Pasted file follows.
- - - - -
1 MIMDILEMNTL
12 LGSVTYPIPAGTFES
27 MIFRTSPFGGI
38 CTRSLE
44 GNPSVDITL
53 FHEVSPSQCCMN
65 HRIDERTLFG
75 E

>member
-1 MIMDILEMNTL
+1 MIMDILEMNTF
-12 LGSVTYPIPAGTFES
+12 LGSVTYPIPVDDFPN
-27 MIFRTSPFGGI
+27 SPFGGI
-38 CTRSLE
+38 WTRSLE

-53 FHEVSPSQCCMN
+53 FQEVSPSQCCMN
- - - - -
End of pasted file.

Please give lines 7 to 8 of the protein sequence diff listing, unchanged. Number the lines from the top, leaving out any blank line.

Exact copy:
65 HRIDERTLFG
75 E